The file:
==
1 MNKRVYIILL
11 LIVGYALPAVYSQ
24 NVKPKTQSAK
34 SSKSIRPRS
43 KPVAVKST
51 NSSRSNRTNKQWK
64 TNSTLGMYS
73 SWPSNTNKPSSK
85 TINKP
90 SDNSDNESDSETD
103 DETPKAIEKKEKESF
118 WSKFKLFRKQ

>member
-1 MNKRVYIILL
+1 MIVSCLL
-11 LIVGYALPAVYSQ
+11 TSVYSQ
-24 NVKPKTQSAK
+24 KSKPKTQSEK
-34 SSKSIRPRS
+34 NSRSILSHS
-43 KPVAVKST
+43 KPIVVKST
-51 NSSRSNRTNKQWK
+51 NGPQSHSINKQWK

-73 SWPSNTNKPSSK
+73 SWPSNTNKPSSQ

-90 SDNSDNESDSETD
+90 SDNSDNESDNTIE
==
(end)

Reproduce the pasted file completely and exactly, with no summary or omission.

1 MNKRVYIILL
11 LIVGYALPAVYSQ
24 NVKPKTQSAK
34 SSKSIRPRS
43 KPVAVKST
51 NSSRSNRTNKQWK
64 TNSTLGMYS
73 SWPSNTNKPSSK
85 TINKP
90 SDNSDNESDSETD
103 DETPKAIEKKEKESF
118 WSKFKLFRKQ

>member
-1 MNKRVYIILL
+1 MIVSCLL
-11 LIVGYALPAVYSQ
+11 TSVYSQ
-24 NVKPKTQSAK
+24 KSKPKTQSEK
-34 SSKSIRPRS
+34 NSRSILSHS
-43 KPVAVKST
+43 KPIVVKST
-51 NSSRSNRTNKQWK
+51 NGPQSHSINKQWK

-73 SWPSNTNKPSSK
+73 SWPSNTNKPSSQ

-90 SDNSDNESDSETD
+90 SDNSDNESDNTIE